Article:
The geographic allocation is trickier in the current environment. We are continuing to focus on US equities. The US is leading the pack, and the US market is protected by a double put option: one for the US Federal Reserve and the other for the US president. The Fed is pulling out all the stops to curb the economic slowdown and maintain accommodative financial conditions. It currently has more leeway to relax its monetary policy than other central banks. Meanwhile, the US president has officially launched his campaign for a second term and should logically try to avoid triggering a recession and a slump in the US equities market. From a fundamental standpoint, US growth is more solid, as reflected in corporate profit improvement, and the valuation of US equities is not excessive.
For now, we have reduced our allocation to emerging market and euro zone equities.
EM equities are attractive in the medium term because they have a track record for growth: of the top four equity sectors in the EM Equities index, 3 are sectors linked to technology, social media and consumption. This track record is nevertheless well priced-in, with domestic and regulated sectors driving down the overall valuation of EM indices. We are becoming more constructive again on EM equities, and on China in particular with the assurance that a deal (even a temporary one) can be reached with the US and that the risk of a trade war has been avoided in the short term. As a result, China should be able to support its economic growth, and the EM zone could at least partially catch up performance-wise.
The euro zone is still looking more vulnerable, given its limited budget leeway, already negative yields and exposure to several internal and external political risks. Investors have already priced in these risks, however, and have turned their back on the region: equity flows have been negative since last year and their stance on the euro is also still very negative. Paradoxically, this pessimism could end up paving the way for a nice surprise in the form of stabilised growth or the easing of political tensions. In the meantime, investor caution regarding the euro zone can be seen in the record discount on value vs. growth strategies. A fair share of the equities market has been overlooked and has significantly underperformed the choicest quality and growth stocks (boasting higher valuations). At such an extreme level of discount, we may see a sudden and rapid shift in investment styles, but one that is likely contingent on better economic data and higher yields.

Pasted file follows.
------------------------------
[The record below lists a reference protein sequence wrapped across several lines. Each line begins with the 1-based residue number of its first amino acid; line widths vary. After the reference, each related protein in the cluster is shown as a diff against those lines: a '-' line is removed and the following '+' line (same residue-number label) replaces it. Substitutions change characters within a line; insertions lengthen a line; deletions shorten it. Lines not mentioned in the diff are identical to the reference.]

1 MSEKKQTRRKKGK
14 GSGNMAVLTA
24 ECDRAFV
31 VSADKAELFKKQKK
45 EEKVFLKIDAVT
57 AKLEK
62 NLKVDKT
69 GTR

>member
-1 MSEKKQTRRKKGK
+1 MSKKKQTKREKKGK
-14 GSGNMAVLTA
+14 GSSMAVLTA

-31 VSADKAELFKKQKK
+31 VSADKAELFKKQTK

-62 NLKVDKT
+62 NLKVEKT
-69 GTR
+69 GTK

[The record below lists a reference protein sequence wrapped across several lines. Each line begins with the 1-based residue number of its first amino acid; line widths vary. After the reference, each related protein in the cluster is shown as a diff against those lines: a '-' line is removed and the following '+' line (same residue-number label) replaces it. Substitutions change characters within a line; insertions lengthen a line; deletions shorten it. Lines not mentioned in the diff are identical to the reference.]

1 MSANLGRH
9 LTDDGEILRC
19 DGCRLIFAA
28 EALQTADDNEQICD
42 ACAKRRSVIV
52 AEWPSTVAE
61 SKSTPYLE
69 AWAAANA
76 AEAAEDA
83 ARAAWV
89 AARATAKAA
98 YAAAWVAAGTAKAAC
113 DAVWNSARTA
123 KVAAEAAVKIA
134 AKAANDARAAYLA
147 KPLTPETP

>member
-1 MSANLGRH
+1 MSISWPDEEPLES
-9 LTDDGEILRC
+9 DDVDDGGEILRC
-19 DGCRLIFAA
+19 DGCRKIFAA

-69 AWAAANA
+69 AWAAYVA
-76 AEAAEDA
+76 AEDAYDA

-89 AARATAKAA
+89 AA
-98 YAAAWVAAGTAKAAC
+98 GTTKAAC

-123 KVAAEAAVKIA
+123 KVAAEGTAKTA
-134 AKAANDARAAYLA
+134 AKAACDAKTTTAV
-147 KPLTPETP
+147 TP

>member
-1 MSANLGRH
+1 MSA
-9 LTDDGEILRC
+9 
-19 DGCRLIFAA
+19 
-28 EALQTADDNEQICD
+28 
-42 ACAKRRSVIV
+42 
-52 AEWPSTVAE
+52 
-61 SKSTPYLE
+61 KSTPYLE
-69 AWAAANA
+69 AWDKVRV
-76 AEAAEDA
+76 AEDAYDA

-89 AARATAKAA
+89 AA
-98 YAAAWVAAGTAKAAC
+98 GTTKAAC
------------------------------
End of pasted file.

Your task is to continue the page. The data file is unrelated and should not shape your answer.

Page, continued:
The Fed’s 180-degree turn (from policy normalisation to easing) has impacted our bond allocation, placing the search for yield squarely back in our sights.
The probability of a recession in the next 12 months is limited, which gives us the opportunity to invest in higher risk asset classes offering the potential for higher returns. Right now we like European HY credit and USD-denominated EM debt in a diversified portfolio. Default rates are low and are liable to stay that way as economic conditions stabilise.
In the wake of the sharp drop in yields since the month of May, we are underweighting European government debt.
We are heading into a more uncertain phase of the economic cycle, fraught with many political risks and unpredictable communication effects. Now is the time to implement more structural protection, by gaining exposure to currencies like the Yen, which has played this role quite well so far this year.
Gold also offers good protection in the current environment. We are also planning to buy volatility, which barely rose in May despite the equity market decline and the resurgence of US-China trade tensions. The monetary easing race currently being run by the major central banks has once again stomped out volatility. Even so, we know that volatility will begin climbing if investors start worrying again about recession, making it an effective hedge against any loss of confidence in central bank intervention.
In conclusion, we grew more cautious in May and sold a little, choosing to play it safe. But we haven’t given up and are sticking with an OW stance on US equities, HY bonds and EM debt. At the same time, we have introduced a few hedging strategies to our portfolios and are ready to adjust our allocation to any decisive newsflow on the political or economic front.